While its layout is a little busy for a quick read, Dell's slide deck does a good job of highlighting the company's features and inner programs. It accents these with personal statements from a diverse sample of employees. From these slices of life emerges Dell's interests in flexible work, environmental sustainability, employee health, and furthering the careers of existing staff.
The focus here is less about day-to-day work and more about possibilities. These fulfilling things can be yours too - if you work here.
Takeaways: Possibilities and benefits work well for larger companies. If you're a startup, you might want to mix these in with the type of worker spirit you'd like to see, along with some expectations for daily operations. An eye-catching company event or special benefit can't hurt, of course.
6. Tech in Asia
Your slide deck doesn't always have to be super long, artistic, or have a lot of bells and whistles. Tech in Asia is a media, events, and jobs startup for Asia's startup ecosystem. Its
slide deck is clean-cut and direct, evoking thoughts of a similar work environment.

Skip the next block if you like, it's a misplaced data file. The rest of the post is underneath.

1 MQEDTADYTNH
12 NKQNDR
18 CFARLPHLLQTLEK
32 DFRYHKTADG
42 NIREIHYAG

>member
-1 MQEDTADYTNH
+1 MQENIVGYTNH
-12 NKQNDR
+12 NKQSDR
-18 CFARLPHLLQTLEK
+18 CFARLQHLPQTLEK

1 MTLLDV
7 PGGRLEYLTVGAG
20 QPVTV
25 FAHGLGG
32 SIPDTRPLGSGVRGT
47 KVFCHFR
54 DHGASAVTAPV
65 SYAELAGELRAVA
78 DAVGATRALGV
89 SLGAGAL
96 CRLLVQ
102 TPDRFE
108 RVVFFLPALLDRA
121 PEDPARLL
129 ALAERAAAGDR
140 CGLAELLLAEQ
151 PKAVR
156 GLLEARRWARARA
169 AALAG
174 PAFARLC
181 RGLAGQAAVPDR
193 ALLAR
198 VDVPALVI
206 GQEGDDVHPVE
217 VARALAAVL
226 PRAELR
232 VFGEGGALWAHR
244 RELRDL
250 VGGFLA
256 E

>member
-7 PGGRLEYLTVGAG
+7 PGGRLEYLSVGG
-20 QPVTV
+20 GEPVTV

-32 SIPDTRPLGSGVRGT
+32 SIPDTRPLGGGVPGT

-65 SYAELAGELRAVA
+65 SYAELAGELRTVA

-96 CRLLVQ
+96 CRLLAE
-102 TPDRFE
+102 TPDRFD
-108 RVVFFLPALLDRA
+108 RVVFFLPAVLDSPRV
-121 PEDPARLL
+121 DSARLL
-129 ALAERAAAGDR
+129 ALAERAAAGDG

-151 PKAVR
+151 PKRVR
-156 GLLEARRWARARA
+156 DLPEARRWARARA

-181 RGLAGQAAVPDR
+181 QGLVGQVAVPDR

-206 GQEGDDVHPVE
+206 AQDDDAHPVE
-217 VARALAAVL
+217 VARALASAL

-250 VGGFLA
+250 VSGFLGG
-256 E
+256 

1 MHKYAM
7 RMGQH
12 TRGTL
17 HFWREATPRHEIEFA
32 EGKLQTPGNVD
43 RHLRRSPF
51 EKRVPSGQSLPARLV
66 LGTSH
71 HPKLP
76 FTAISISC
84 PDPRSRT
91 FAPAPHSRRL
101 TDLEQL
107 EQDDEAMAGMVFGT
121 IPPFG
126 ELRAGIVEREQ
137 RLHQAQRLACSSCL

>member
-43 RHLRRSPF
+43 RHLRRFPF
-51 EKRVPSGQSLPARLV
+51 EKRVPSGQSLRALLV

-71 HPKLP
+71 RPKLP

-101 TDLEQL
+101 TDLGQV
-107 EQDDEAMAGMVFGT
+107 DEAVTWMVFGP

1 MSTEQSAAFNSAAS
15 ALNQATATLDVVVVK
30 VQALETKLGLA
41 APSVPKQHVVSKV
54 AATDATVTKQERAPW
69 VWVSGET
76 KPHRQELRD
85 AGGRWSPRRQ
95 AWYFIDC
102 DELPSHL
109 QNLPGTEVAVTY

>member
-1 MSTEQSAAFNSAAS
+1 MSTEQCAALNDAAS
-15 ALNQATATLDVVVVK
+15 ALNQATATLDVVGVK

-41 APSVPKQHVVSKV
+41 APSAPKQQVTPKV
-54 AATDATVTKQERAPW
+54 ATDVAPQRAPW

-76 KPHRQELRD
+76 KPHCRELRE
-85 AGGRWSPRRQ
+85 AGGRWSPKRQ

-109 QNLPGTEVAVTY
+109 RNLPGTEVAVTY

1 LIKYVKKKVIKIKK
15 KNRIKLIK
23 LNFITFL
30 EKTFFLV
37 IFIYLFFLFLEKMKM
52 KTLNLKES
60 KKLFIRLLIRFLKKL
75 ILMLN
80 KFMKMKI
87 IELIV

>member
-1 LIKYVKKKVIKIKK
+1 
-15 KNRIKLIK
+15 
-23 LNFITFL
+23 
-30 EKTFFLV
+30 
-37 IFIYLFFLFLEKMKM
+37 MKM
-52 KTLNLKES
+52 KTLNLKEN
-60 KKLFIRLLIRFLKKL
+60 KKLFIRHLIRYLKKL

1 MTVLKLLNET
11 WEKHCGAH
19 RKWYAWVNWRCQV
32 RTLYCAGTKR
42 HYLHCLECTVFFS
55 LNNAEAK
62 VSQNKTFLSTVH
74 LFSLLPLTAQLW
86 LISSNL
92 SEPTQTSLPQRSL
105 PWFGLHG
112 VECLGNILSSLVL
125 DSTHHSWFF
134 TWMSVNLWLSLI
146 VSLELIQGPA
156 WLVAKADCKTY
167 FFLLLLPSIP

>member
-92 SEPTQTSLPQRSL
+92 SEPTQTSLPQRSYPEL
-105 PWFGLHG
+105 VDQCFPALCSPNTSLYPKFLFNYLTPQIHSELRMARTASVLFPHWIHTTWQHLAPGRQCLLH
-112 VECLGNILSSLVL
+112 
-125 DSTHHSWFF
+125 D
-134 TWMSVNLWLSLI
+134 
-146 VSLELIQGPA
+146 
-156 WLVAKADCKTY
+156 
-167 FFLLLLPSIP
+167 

The 35-slide presentation uses a background that brings to mind the graph paper we used in secondary school and highlights a five-point scale about company culture. Tech in Asia has far fewer employees than LinkedIn, but it still works in some employee voices - a slide that contains adjectives used by Tech in Asia staff adds a personal touch.
Takeaways: Less can be more in a culture code, as long as you get your point across. Letting workers have a hand in the process of creating or communicating the culture code can add to how genuine the slide deck feels.
7. The Motley Fool
Where Tech in Asia is straightforward, financial services company The Motley Fool is wacky and chipper, living up to its "foolish" inspiration. Through such a voice, it communicates its policies and quirky events through its slide deck, which includes a video.